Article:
From a strictly business perspective, CNN boss Jeff Zucker’s sudden departure Wednesday could not have come at a more inopportune time. The cable-news pioneer is just weeks away from both the launch of a new subscription streaming platform (CNN+) and a move into the corporate clutches of Discovery Inc. (which is awaiting government approval of a deal for it to acquire CNN parent company WarnerMedia from AT&T). Now with Zucker gone, CNN has lost both the driving force behind its move to streaming and a powerful leader whose close ties to Discovery CEO David Zaslav were expected to smooth out the choppy waters that come with any corporate merger.
Here’s another point of view: In the long run, CNN will be much better off without Zucker at the helm.
I say this despite knowing Zucker has many fans within the company, particularly among the anchor talent whose careers he helped build. His resignation could lead to some unhappy staffers in the months ahead. (Puck’s Dylan Byers got a recording of an internal CNN staff meeting, and it is extraordinary to hear so many of the network’s stars attempt to one-up each other in defending their beloved leader.) It also increases the odds of clashes between what is left of CNN management and the new bosses at Discovery. Zucker’s connection to Zaslav probably would have given CNN a small layer of protection from the worst aftershocks of consolidation.
But outside CNN, Zucker had a vast army of detractors arrayed against him. Among news purists and many progressives, Zucker’s relentless focus on ratings and buzz — even if it meant covering poop cruises and empty podiums — managed to erase whatever was left of CNN founder Ted Turner’s legacy and turned CNN into a cable-news dystopia dominated by shouting heads and tabloid-style coverage of politics. Folks on the right, meanwhile, saw Zucker as a partisan hack devoted to the destruction of the GOP and Donald Trump (ironic given that Zucker’s coverage decisions at CNN played a key role in building up the reputation of candidate Trump, Zucker’s star employee during the era of The Apprentice.)
While it is normally a good thing for people in journalism to piss off both sides of the aisle, in Zucker’s case, the ire was not earned through becoming some sort of nonpartisan ideal of a reporter. Rather, it came mostly from a series of decisions motivated by a desire for higher ratings, bigger profits, and, in some cases (such as the coddling of Chris Cuomo), protecting his pals. You don’t have to think the progressive and conservative critiques of Zucker are equivalent — they’re not — to believe there’s an upside to being rid of someone who’s so widely disliked for all the wrong reasons.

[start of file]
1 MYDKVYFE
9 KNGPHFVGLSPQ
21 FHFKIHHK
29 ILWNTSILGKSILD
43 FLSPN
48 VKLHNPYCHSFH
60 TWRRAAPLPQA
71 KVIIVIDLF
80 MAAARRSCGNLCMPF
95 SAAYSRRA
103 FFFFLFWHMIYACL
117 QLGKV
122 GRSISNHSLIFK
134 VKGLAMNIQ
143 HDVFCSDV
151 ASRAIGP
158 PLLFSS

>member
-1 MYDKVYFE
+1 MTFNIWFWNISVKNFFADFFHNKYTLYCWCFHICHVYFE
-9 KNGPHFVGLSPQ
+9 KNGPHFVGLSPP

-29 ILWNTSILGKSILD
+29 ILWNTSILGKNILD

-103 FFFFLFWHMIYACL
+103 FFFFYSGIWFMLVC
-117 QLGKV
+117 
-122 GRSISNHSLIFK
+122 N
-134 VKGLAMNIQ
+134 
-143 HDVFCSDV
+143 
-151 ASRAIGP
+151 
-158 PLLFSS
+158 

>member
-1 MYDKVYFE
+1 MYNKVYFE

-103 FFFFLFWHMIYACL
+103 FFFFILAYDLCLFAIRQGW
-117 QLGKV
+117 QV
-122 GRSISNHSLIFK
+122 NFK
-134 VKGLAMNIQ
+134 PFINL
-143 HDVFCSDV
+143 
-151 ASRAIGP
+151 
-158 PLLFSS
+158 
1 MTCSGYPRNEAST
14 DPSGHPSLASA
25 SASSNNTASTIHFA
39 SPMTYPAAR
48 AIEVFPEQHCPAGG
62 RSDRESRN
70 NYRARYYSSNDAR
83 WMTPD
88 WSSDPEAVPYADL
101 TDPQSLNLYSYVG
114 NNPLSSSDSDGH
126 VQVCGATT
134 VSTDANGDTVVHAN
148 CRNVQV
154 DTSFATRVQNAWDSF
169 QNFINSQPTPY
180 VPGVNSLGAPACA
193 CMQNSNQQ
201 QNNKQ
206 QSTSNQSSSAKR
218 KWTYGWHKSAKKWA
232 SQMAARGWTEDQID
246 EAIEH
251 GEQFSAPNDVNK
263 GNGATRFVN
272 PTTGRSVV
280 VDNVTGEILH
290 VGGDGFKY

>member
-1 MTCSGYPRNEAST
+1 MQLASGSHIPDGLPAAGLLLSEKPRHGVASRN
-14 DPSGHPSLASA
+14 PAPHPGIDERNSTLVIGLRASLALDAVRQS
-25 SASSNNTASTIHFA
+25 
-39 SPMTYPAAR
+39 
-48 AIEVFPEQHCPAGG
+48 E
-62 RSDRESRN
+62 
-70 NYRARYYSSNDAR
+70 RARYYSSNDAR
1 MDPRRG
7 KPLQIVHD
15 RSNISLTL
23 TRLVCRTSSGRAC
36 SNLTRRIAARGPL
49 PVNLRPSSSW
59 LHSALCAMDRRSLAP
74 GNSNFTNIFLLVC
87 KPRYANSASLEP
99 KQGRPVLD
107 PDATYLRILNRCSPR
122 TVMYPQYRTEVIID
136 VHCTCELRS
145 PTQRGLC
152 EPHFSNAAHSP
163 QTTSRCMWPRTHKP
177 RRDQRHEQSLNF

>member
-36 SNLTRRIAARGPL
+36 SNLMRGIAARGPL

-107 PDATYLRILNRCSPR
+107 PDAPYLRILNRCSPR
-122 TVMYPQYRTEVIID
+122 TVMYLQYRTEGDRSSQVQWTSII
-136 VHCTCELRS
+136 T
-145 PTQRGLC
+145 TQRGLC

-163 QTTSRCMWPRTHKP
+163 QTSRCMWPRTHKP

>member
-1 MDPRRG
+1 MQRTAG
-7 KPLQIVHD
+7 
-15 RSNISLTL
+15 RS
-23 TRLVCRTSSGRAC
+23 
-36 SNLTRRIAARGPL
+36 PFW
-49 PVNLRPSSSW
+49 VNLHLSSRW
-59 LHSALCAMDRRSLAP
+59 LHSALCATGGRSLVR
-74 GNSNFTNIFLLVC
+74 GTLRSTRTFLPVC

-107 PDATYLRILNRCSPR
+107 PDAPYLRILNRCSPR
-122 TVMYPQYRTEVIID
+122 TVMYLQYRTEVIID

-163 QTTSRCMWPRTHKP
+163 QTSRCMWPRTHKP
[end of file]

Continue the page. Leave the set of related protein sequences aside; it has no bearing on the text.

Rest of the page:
Zucker’s broader unpopularity is not the only way his exit could be a win for CNN. Before the Discovery merger was announced, Zucker had been signaling he planned to leave when his current deal was up. Perhaps he was simply trying to negotiate a better contract by hinting he was ready to leave, but I suspect he really was ready to move on. And that would have been best because right now, as CNN desperately needs to be reinventing itself for the streaming age, Zucker simply was not the best choice to lead the network into that future. I don’t want to render any sort of actual judgment on the about-to-launch CNN+ based on the limited information released about the platform to date. But at a time when cable-news ratings are collapsing, creating a new pay platform focused on rehashed versions of existing CNN shows and staffed with existing high-profile talents feels … half baked? CNN should be focused on how it can become a content factory for HBO Max or a bigger player in the ad-supported streaming marketplace. Instead, with CNN+, Zucker seemed to be chasing what feels like an early-aughts dream of a CNN2 for Wolf Blitzer and Jake Tapper superfans.
The other upside of Zucker exiting CNN now, just before the merger with Discovery, is it could allow a new generation of leaders to take his place and demonstrate their value. Zucker molded CNN after his own image for the better part of a decade, and he is an insanely hands-on exec despite how far up the corporate ladder he had climbed at WarnerMedia. I don’t pretend to know the particulars of who at CNN might step up to take his place, but there are plenty of incredibly talented execs who surely have a vision for the CNN brand different from Zucker’s. Having a leader without his baggage calling the shots at CNN could give the venerable institution a chance for a much-needed reinvention.